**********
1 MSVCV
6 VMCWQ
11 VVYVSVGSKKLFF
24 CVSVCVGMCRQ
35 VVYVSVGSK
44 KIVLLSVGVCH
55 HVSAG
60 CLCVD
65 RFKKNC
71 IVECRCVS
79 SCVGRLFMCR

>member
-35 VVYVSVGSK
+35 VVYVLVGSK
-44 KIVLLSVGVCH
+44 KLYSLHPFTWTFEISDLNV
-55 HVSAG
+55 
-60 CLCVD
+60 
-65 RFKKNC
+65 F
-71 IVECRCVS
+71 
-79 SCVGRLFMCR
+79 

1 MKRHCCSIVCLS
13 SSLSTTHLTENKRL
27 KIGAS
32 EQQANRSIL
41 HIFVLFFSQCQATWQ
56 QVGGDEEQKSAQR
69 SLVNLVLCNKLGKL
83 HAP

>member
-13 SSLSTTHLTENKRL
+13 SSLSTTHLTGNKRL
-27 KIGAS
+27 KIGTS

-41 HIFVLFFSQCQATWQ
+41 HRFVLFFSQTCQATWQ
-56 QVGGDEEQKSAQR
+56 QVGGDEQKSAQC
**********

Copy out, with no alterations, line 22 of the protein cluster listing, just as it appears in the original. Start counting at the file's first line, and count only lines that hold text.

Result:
+65 F